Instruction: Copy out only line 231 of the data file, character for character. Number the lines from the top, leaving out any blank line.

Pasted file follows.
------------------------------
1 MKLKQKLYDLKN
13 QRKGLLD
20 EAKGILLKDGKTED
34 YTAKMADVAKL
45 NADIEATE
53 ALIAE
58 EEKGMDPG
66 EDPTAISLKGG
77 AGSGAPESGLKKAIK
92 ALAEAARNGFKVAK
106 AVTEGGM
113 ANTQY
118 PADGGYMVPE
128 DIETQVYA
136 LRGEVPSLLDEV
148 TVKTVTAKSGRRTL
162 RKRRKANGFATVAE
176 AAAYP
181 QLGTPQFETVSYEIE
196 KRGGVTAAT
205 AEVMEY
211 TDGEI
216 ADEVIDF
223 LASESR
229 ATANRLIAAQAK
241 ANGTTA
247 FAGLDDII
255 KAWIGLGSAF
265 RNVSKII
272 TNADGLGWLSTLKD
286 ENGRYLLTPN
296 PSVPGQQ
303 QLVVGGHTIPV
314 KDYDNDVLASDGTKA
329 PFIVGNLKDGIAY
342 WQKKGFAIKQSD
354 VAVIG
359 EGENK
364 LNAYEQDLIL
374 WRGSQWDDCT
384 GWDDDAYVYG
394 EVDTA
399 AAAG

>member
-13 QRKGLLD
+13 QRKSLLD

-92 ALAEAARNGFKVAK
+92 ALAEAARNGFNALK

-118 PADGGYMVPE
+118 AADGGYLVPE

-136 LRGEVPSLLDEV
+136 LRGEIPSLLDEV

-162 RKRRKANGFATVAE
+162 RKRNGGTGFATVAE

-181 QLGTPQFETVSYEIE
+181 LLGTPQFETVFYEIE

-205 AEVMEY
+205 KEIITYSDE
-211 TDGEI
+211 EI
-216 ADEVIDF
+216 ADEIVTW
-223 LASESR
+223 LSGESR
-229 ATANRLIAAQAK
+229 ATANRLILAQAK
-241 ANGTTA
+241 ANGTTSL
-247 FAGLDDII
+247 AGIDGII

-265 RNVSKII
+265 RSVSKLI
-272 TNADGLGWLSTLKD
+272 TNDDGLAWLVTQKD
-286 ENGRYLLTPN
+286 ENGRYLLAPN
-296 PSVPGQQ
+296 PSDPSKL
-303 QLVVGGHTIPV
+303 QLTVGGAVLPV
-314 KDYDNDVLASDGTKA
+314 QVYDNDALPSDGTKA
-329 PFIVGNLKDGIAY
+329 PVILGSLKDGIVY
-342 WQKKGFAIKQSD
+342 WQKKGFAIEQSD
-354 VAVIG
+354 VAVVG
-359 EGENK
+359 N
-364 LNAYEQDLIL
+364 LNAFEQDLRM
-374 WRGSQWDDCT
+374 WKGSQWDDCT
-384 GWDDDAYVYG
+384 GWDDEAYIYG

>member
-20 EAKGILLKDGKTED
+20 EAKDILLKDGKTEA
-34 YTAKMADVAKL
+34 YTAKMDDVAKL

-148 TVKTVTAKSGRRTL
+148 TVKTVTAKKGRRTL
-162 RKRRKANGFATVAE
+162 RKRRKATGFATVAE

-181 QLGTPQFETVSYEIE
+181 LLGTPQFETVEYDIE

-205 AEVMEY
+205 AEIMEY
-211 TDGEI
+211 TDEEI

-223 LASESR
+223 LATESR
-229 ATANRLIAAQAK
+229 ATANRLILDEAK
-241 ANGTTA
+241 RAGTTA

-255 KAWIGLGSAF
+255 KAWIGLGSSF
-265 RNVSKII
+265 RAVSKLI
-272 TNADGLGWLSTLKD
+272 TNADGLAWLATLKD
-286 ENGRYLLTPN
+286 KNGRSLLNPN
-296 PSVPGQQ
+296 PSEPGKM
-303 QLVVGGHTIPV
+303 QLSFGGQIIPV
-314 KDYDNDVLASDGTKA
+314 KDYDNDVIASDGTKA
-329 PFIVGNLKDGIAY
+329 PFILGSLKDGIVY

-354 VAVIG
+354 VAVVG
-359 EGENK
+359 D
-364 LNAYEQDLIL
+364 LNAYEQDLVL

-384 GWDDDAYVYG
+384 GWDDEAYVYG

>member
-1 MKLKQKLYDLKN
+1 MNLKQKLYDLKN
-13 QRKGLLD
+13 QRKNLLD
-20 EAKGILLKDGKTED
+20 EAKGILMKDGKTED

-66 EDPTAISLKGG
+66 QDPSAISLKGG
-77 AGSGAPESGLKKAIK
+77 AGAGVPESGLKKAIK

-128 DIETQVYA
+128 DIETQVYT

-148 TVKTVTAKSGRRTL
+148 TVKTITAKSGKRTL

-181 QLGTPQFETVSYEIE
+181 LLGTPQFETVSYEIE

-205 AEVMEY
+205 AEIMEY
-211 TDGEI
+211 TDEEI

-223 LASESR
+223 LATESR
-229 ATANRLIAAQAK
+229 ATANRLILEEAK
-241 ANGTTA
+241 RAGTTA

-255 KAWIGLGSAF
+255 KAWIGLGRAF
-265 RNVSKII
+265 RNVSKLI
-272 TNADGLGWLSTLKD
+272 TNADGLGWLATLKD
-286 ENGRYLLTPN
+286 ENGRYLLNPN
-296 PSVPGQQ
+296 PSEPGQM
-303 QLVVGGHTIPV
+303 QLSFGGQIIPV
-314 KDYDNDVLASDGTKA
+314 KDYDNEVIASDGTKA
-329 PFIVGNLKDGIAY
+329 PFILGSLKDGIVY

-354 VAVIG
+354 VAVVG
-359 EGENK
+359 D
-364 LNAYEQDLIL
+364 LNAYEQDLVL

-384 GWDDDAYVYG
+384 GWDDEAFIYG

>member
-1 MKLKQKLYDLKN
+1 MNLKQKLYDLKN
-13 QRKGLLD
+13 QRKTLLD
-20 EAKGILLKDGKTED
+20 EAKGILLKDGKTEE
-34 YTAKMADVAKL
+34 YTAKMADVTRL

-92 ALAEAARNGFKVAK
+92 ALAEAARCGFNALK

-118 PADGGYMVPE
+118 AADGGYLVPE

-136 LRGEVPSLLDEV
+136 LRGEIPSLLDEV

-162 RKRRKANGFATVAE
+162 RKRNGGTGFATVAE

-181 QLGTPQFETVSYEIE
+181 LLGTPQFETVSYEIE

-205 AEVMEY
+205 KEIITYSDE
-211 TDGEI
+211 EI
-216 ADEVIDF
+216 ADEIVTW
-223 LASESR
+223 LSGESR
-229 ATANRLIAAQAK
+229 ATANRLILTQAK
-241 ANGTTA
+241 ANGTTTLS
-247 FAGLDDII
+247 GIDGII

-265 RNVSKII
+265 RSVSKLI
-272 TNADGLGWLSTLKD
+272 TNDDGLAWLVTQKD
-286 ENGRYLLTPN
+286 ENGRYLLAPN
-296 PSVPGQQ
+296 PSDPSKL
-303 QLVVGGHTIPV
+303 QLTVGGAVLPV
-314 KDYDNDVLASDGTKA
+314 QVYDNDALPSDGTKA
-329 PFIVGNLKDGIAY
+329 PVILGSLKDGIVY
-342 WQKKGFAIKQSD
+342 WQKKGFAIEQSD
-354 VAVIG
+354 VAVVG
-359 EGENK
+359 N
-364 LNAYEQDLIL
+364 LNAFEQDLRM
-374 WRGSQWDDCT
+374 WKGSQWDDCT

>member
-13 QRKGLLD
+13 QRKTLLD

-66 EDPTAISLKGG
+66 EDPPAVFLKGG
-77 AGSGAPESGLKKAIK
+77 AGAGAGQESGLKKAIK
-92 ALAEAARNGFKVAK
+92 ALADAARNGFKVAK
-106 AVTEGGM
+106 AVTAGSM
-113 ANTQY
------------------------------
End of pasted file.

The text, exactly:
+286 ENGRYLLAPN